Chronic pain victims seek cannabis treatments amid waiting list log jams

Two-thirds of patients contacting Scotland’s first medical cannabis clinic are chronic pain sufferers who have waited a year or more for help from the NHS.

Sapphire Medical Clinic in Stirling has found that the overwhelming majority of patients have chronic pain-related conditions as the NHS waiting lists for counselors are being extended.

The delays have sparked warnings that chronic pain sufferers risk becoming dependent on strong prescription drugs because alternative treatments are inadequate.

About 800,000 Scots receive at least one prescription each year for opioid pain relievers, which can be as addicting as heroin. Dr. Simon Erridge, Head of Research and Access at Sapphire Medical Clinics, said there wasn’t enough evidence to support the use of traditional pain relievers like opioids.

In March, the Sapphire Clinic received regulatory approval from Healthcare Improvement Scotland to treat dozens of conditions, including Parkinson’s. Sapphire data shows that 65% of referrals for a cannabis prescription are directed to people who have been in severe pain for 12 weeks or more despite treatment or medication.

One patient at the clinic – Suzie Marshall, a 48-year-old retired bank teller – waited almost two years for an NHS counselor to diagnose arthritis. She previously took strong pain relievers for joint pain.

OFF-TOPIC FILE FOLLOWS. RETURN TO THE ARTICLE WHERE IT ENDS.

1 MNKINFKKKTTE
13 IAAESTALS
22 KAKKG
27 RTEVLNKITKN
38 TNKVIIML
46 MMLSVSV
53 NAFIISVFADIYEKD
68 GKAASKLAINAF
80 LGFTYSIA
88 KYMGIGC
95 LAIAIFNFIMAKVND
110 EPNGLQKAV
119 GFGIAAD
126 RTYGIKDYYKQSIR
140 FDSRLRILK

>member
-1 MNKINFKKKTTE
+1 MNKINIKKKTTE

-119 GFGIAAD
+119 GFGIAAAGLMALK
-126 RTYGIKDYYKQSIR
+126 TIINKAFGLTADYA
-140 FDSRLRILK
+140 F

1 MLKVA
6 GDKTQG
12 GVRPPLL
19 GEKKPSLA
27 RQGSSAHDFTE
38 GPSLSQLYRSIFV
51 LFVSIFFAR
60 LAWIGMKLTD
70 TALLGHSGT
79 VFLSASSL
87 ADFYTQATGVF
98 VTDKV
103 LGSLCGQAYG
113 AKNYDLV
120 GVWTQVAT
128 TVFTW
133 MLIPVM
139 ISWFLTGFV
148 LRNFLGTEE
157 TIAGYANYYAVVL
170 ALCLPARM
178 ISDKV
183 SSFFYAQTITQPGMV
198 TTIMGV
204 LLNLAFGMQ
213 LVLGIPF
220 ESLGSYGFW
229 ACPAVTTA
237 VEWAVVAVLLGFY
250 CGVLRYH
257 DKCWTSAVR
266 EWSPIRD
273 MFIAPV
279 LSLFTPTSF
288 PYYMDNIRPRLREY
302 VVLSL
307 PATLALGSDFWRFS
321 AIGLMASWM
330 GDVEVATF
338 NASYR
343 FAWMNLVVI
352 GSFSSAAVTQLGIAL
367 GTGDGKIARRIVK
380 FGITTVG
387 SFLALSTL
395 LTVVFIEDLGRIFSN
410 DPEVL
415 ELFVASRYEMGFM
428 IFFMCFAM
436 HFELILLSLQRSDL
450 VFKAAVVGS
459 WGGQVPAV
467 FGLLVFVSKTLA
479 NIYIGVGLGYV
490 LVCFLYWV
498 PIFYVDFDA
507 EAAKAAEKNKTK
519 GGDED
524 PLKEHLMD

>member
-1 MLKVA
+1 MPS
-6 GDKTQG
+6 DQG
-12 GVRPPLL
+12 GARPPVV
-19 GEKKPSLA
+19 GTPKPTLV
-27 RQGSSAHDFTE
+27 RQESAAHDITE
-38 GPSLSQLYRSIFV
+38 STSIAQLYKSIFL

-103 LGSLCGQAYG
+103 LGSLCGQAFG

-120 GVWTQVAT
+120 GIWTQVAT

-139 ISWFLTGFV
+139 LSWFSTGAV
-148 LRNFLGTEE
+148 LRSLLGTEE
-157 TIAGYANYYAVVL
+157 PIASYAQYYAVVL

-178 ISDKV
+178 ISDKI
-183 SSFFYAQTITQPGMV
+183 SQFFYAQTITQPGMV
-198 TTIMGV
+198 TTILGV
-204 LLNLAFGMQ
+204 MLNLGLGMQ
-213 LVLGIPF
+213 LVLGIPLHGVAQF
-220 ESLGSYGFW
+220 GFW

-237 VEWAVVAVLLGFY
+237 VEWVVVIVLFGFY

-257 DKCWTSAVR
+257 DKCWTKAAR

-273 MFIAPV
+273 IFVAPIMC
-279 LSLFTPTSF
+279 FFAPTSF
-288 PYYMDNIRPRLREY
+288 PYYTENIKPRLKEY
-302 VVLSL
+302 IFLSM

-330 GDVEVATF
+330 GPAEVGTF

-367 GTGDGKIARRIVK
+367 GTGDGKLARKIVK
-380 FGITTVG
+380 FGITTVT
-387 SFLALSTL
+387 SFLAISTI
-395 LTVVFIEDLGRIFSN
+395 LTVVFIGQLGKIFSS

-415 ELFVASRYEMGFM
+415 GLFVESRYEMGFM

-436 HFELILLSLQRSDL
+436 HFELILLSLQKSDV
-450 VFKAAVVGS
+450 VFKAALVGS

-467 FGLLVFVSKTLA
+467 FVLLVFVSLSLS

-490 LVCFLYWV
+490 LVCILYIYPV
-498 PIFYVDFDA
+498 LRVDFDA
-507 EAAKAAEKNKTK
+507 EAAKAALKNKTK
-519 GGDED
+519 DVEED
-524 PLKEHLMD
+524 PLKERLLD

She said, “I was surprised at how eager the doctors are to give opioids. They didn’t really help my pain. “

The number of patients waiting a year or more to see a chronic pain specialist from the NHS has almost tripled in the past year, according to official figures.

At the end of March, 165 people waited 52 weeks or more for an appointment – up from 57 in 2020. Scottish Conservative Shadow Health Secretary Annie Wells said “We shouldn’t have got to the point where this new cannabis clinic is ready” with lots of referrals for chronic pain sufferers . The Minister of Health must ensure the necessary funding to cope with the growing waiting times. “

Two weeks ago, the Scottish Government said improving chronic pain management was a priority. It added, “We know there is room for improvement and this year we will publish an updated framework for providing chronic pain benefits.”

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